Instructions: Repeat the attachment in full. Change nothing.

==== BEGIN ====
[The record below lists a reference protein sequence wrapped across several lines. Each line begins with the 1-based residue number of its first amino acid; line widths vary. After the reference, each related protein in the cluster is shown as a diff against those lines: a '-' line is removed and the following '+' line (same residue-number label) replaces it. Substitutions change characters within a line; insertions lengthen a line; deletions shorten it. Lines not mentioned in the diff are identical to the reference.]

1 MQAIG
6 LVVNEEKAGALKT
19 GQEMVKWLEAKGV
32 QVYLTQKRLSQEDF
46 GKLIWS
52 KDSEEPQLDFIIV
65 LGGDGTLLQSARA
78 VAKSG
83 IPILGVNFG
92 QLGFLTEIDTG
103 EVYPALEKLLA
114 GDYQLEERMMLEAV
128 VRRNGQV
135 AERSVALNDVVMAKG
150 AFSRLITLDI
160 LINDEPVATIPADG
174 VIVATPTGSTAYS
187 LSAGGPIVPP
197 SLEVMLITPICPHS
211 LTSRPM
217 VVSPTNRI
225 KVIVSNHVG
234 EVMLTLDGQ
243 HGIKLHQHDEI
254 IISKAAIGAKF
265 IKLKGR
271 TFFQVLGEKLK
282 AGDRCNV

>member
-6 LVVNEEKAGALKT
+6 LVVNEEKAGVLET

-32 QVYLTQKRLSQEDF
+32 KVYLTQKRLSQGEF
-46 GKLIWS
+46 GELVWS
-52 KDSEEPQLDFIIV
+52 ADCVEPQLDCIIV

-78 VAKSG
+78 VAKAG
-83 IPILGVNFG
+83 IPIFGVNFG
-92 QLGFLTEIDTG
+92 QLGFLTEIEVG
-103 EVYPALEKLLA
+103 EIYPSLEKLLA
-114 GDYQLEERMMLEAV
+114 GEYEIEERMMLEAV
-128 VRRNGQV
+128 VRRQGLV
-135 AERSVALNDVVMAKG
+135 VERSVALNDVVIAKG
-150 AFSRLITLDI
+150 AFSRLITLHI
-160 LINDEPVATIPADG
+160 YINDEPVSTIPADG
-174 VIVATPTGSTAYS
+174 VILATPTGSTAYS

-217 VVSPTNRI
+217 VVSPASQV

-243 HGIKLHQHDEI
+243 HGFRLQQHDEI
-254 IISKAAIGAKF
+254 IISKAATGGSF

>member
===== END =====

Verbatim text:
[The record below lists a reference protein sequence wrapped across several lines. Each line begins with the 1-based residue number of its first amino acid; line widths vary. After the reference, each related protein in the cluster is shown as a diff against those lines: a '-' line is removed and the following '+' line (same residue-number label) replaces it. Substitutions change characters within a line; insertions lengthen a line; deletions shorten it. Lines not mentioned in the diff are identical to the reference.]

1 MQAIG
6 LVVNEEKAGALKT
19 GQEMVKWLEAKGV
32 QVYLTQKRLSQEDF
46 GKLIWS
52 KDSEEPQLDFIIV
65 LGGDGTLLQSARA
78 VAKSG
83 IPILGVNFG
92 QLGFLTEIDTG
103 EVYPALEKLLA
114 GDYQLEERMMLEAV
128 VRRNGQV
135 AERSVALNDVVMAKG
150 AFSRLITLDI
160 LINDEPVATIPADG
174 VIVATPTGSTAYS
187 LSAGGPIVPP
197 SLEVMLITPICPHS
211 LTSRPM
217 VVSPTNRI
225 KVIVSNHVG
234 EVMLTLDGQ
243 HGIKLHQHDEI
254 IISKAAIGAKF
265 IKLKGR
271 TFFQVLGEKLK
282 AGDRCNV

>member
-6 LVVNEEKAGALKT
+6 LVVNEEKAGVLET

-32 QVYLTQKRLSQEDF
+32 KVYLTQKRLSQGEF
-46 GKLIWS
+46 GELVWS
-52 KDSEEPQLDFIIV
+52 ADCVEPQLDCIIV

-78 VAKSG
+78 VAKAG
-83 IPILGVNFG
+83 IPIFGVNFG
-92 QLGFLTEIDTG
+92 QLGFLTEIEVG
-103 EVYPALEKLLA
+103 EIYPSLEKLLA
-114 GDYQLEERMMLEAV
+114 GEYEIEERMMLEAV
-128 VRRNGQV
+128 VRRQGLV
-135 AERSVALNDVVMAKG
+135 VERSVALNDVVIAKG
-150 AFSRLITLDI
+150 AFSRLITLHI
-160 LINDEPVATIPADG
+160 YINDEPVSTIPADG
-174 VIVATPTGSTAYS
+174 VILATPTGSTAYS

-217 VVSPTNRI
+217 VVSPASQV

-243 HGIKLHQHDEI
+243 HGFRLQQHDEI
-254 IISKAAIGAKF
+254 IISKAATGGSF

>member